The universities combined the findings from the invitational meetings with the results of a literature review, opinions derived from meetings with interested Floridians, surveys of health care providers and public responses to solicitations via email and Internet before recommending the creation of a patient safety authority for the state of Florida. Other primary recommendations for the proposed authority included:

  1. Piloting a voluntary near-miss reporting system
  2. Supporting a “single platform” for the implementation of electronic infrastructure in health care
  3. Organizing and distributing “best practice” information in all areas of the health care system to promote quality of care and patient safety
  4. Defining essential knowledge, skills and attitudes for patient safety and promoting new approaches to education using simulation and team training
  5. Continuing the study of alternatives to medical malpractice litigation
  6. Promoting additional patient safety research

The report was delivered to the Governor and the Legislature as required on February 1, 2004. After receiving the report, the Agency developed separate contracts with the universities to continue the work that was prioritized by the initial study. 

The Agency chose nine “implementation” projects from a group of proposals submitted by the universities.  The following table summarizes the projects and identifies the university-based patient safety center that was responsible for each.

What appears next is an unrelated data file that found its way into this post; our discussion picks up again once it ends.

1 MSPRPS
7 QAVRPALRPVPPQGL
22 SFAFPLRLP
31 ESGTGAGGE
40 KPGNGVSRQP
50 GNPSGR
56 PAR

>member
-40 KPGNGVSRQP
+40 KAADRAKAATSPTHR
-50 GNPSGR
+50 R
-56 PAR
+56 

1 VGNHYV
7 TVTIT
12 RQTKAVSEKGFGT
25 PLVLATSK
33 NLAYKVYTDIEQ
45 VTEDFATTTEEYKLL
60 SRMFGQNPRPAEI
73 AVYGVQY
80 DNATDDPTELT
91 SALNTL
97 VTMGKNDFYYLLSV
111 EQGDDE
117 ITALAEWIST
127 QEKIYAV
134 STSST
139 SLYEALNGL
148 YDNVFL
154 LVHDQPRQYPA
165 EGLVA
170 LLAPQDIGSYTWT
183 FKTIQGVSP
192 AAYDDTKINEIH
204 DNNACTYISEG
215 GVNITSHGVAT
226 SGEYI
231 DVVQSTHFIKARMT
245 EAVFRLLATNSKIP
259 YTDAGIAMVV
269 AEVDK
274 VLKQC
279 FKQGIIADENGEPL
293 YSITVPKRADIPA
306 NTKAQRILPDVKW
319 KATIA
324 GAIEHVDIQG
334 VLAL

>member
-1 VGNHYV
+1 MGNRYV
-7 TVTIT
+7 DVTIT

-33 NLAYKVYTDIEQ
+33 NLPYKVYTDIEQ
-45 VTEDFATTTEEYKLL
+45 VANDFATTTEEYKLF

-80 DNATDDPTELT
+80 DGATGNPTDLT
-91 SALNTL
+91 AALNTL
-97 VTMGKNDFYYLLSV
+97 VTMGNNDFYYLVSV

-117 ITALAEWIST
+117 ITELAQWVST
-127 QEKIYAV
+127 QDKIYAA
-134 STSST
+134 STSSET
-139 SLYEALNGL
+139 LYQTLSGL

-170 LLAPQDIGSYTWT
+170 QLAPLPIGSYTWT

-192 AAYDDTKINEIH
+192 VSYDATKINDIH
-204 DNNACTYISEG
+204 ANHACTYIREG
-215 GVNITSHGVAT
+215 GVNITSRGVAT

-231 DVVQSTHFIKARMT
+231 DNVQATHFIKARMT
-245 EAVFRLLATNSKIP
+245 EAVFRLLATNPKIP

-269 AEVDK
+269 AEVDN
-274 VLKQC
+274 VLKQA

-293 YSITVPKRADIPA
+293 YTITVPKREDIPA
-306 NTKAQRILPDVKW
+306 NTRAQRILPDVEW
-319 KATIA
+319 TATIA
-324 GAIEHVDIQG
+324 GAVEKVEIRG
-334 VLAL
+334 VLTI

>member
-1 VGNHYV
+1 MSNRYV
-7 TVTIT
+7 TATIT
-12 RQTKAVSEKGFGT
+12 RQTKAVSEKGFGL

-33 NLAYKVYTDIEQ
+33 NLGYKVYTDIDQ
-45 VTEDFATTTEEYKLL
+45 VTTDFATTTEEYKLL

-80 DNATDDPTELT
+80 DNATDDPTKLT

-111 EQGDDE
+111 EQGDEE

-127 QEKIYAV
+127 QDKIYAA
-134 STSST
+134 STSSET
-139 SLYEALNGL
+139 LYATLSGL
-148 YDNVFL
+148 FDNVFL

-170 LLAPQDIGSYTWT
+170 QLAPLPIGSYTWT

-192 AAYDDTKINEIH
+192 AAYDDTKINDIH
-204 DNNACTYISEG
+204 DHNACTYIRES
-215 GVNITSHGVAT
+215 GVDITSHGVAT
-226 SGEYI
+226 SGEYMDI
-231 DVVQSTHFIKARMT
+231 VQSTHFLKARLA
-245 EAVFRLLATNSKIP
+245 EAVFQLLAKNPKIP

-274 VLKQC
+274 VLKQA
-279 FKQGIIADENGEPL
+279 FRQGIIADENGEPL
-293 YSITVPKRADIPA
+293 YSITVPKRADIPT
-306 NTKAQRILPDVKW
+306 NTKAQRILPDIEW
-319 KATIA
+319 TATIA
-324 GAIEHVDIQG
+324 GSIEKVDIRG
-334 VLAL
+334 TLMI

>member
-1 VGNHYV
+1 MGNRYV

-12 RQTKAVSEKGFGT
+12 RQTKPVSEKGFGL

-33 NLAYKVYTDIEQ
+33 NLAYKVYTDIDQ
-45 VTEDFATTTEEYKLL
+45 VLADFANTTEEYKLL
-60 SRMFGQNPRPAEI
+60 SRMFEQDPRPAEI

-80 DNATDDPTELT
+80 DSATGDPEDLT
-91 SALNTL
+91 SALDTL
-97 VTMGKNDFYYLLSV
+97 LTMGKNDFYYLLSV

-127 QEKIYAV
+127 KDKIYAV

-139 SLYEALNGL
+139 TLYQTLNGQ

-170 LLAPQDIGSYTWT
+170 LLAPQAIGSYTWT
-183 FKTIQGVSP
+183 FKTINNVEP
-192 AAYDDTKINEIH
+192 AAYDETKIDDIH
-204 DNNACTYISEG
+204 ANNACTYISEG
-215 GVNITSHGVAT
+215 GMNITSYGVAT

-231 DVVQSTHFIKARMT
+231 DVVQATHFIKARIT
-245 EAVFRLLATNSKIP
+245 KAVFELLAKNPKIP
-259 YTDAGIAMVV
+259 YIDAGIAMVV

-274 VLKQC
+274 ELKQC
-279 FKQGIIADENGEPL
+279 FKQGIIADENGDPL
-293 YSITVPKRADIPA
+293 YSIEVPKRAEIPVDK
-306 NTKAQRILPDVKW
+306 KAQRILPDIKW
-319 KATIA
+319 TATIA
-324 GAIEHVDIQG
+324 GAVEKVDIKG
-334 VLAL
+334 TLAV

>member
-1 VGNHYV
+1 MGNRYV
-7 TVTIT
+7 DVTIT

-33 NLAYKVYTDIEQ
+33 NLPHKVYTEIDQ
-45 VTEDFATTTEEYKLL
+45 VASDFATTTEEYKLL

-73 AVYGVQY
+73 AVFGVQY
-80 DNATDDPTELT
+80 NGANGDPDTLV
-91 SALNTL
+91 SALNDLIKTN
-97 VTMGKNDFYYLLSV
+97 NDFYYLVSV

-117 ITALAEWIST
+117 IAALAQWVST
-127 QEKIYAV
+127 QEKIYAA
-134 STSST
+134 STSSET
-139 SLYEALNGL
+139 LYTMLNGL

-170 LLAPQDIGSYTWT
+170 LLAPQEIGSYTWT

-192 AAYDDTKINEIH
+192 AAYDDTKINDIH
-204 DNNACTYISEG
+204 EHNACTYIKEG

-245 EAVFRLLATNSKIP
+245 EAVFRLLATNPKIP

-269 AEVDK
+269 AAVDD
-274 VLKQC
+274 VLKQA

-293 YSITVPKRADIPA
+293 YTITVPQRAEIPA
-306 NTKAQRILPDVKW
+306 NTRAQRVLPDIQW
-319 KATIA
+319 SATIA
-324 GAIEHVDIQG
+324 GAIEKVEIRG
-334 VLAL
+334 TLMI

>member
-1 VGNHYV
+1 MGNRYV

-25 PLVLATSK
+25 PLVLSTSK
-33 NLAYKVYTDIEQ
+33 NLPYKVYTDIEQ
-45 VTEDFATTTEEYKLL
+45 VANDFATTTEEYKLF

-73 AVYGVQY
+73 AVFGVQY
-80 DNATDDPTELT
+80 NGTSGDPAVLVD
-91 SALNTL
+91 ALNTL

Patient Safety Center

Project Title

Project Description

University of Miami

Implementation of a Florida Patient Safety Authority

Developed practical models and examples for use in organizing a patient safety authority.

University of Miami

Analysis of Florida Adverse Incident Data

Completed a preliminary analysis of reports of wrong site surgery.

University of Miami

Implementation of Electronic Patient Health Records

Compared different approaches to the use of electronic patient health records in three south Florida health systems.

Florida State University

Pilot Study of the Use of Handheld Information Devices by Physicians

Studied the use of handheld electronic physician order entry devices in a rural north Florida community.

Florida State University